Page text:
In this fist novel by the acclaimed Canadian poet and short-fiction writer, Felicia, a 19-year-old student from a West Indian family, and Edgar, the lazy-minded and impetuous heir of a wealthy German family, meet by chance when their ailing mothers are assigned the same hospital room. The odd-couple relationship between Edgar and Felicia, ripe with miscommunications, misunderstandings, and reprisals for perceived and real offenses, has some unexpected results.
With Reproduction, Ian Williams has given us a book that is one-of-a-kind, a miraculously moving read, and an effortless recommendation ... an unconventional breath of fresh air. He shapes his sentences like silly putty ... and it’s this wildly creative language he uses, in Reproduction, to tell a beautiful, hilarious, and occasionally heart-breaking story about the way family shape our lives, for better or for worse ... Williams beautifully portrays an unconventional family dealing with many of the dramas of life that families, conventional or otherwise, often stumble into ... Even in the midst of its most convoluted relations and plot twists, Reproduction remains relatable, as moving as it is hilarious. Indeed, Williams’ guile is often in the way this sly, pervasive humour serves as a kind of Trojan Horse, dismantling readers’ defences so that the moments of raw emotion hit harder. And it’s often at these moments that the real tenderness of Reproduction shines through[.]
... takes its structure from the organizing principles of cells and chromosomes: As characters reproduce, perspectives multiply and propagate, too, producing symmetries across generations and families. And, just as cells do over time, the novel’s form begins to break down, mutate ... Williams’s imaginative, intricate tapestries are dazzling, but the story sometimes feels narrow and deterministic. Few of the characters have attachments beyond the principal cast, and those who do downplay them in ways that feel artificial ... is at its best when Williams’s ornate arrangements of life and death feel fragile and unpredictable. He excels at transferring the intensity and action of traumatic events to the doldrums between: phone calls, haircuts, waiting rooms, car rides. In his rich probes of language and intimacy, legacy and inheritance, he slyly shows that reproduction is consequential, but so is everything else.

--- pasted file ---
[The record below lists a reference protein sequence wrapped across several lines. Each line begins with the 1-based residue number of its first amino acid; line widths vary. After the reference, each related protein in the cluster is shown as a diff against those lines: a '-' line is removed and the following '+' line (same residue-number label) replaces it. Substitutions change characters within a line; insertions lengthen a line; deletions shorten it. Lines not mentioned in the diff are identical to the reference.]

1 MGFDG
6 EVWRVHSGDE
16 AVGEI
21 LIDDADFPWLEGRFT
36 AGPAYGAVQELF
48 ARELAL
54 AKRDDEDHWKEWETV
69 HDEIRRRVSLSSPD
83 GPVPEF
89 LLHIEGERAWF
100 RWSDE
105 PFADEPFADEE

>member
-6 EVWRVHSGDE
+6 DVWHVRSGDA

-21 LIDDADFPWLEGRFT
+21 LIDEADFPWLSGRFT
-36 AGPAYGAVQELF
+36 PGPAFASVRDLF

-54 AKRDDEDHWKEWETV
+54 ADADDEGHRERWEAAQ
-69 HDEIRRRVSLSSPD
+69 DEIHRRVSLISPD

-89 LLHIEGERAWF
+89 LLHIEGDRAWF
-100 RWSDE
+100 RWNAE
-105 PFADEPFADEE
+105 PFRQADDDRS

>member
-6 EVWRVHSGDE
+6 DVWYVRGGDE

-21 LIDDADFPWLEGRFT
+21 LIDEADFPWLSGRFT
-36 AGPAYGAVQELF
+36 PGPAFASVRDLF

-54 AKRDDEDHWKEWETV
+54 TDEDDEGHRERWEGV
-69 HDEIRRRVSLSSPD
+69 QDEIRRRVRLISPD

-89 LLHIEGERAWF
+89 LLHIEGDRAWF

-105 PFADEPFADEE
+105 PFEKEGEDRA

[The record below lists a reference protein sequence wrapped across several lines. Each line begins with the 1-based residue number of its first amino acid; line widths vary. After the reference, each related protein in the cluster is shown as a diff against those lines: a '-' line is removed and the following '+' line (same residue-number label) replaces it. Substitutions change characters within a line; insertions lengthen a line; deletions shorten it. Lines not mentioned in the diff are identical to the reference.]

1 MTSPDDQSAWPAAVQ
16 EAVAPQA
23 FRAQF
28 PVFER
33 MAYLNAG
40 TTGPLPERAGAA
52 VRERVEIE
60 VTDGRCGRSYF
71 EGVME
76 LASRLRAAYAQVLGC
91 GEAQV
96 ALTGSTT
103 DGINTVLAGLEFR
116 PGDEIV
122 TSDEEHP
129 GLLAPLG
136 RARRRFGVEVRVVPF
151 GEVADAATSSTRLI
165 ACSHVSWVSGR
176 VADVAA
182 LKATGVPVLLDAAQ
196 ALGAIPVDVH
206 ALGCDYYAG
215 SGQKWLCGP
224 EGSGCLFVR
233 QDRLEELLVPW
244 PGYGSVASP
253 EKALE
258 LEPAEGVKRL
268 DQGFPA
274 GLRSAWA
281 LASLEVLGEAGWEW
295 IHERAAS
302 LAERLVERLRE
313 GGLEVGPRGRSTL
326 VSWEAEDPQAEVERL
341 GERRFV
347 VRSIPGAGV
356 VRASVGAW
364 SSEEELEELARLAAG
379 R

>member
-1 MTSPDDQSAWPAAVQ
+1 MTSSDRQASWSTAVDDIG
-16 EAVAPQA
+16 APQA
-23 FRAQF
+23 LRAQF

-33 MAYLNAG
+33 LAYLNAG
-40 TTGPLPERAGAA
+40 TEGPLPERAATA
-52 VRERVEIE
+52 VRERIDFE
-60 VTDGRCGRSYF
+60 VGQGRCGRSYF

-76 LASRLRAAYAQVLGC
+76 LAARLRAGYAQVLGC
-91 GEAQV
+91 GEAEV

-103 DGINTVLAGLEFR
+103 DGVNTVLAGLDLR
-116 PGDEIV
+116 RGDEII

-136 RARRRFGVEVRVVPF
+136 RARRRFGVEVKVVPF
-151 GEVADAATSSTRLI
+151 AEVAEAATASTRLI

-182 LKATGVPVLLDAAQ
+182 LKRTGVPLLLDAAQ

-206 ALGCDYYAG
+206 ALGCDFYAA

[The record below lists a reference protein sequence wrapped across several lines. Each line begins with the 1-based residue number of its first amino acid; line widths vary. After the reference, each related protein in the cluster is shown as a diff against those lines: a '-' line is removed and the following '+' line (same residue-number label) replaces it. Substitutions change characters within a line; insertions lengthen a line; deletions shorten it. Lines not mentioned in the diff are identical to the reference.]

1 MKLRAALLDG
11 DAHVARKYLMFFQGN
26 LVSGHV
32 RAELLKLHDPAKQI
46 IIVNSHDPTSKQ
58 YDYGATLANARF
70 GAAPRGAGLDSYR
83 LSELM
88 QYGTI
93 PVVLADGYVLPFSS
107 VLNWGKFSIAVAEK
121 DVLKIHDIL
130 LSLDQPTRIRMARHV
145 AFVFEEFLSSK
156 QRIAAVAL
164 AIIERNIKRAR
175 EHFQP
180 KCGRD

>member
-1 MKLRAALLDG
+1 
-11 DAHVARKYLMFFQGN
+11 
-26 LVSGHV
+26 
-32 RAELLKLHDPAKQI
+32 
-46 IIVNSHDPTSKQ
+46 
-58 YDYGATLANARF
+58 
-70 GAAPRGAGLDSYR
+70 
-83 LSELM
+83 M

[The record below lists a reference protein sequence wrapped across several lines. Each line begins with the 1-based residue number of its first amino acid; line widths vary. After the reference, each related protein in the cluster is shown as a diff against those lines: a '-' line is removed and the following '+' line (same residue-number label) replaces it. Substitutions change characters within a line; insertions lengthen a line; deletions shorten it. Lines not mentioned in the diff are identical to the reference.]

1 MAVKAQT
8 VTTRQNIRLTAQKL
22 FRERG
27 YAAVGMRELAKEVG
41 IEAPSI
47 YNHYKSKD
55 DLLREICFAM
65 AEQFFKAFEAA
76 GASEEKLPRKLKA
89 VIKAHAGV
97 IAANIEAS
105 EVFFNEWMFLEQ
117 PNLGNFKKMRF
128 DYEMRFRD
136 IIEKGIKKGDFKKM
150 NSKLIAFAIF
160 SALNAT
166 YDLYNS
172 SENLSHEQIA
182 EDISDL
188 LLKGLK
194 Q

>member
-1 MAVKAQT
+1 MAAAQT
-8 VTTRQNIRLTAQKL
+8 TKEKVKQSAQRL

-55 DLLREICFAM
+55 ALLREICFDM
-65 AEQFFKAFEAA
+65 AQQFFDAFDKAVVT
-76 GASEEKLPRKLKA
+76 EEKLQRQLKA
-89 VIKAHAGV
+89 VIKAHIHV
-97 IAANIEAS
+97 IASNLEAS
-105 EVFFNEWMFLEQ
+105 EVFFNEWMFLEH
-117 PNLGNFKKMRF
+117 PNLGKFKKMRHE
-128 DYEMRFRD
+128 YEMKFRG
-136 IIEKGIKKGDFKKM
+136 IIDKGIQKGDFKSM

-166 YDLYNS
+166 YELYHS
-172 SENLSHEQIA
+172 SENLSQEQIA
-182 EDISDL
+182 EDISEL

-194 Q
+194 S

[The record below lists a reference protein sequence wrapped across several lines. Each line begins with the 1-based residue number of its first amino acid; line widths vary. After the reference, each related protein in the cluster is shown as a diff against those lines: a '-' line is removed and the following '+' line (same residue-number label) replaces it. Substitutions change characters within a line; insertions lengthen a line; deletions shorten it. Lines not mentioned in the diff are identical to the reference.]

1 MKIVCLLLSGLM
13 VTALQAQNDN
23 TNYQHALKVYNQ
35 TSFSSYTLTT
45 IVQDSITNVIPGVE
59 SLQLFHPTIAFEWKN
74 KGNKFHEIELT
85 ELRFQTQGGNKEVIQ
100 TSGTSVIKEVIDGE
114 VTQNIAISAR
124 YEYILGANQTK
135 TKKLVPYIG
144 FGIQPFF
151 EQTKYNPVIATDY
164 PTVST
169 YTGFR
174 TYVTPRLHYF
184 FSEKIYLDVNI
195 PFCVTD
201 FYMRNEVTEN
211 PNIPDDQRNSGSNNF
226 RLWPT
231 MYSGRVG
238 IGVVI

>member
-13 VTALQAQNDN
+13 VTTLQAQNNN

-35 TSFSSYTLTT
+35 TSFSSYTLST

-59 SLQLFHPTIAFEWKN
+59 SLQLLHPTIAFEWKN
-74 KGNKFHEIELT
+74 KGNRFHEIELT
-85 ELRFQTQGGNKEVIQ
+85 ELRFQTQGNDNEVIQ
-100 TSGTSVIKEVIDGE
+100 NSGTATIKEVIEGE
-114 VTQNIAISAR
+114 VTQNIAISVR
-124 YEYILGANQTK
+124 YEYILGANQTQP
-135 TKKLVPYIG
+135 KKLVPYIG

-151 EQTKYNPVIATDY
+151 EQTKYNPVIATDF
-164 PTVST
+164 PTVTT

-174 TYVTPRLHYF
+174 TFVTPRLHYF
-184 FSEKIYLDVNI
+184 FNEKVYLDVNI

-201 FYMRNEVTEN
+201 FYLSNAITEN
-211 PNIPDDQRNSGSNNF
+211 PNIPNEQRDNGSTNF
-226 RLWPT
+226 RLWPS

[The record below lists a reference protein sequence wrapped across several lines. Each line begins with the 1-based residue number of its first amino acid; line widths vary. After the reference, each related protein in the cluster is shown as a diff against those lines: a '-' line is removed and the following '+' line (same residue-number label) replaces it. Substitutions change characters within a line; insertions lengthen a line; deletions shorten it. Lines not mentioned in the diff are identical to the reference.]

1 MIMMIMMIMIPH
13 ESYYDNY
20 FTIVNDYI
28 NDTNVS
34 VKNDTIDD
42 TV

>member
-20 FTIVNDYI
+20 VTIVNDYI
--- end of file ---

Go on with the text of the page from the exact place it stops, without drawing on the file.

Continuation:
Reproduction, a novel by Ian Williams, manages to be witty, playful, and disarmingly offbeat—even as it hums with serious themes. The author proves unable to sustain this winning combination until the end, but by then has long since succeeded in fashioning a sharp and engaging tale out of the thinnest of conceits ... In the story’s final section, set in the present day, Williams, perhaps anxious to bolster its dramatic credentials, unwisely opts for a heavy-handed approach. Heavy-handed and (deliberately) circular ... Don’t despair. Latter-stage ponderousness aside, Reproduction maintains a brisk pace and a light touch. That’s quite a feat when you realize the extent to which the story wrestles with pressing social issues ... it is a mirror with graffiti/social commentary both humourous and powerful scrawled all over it.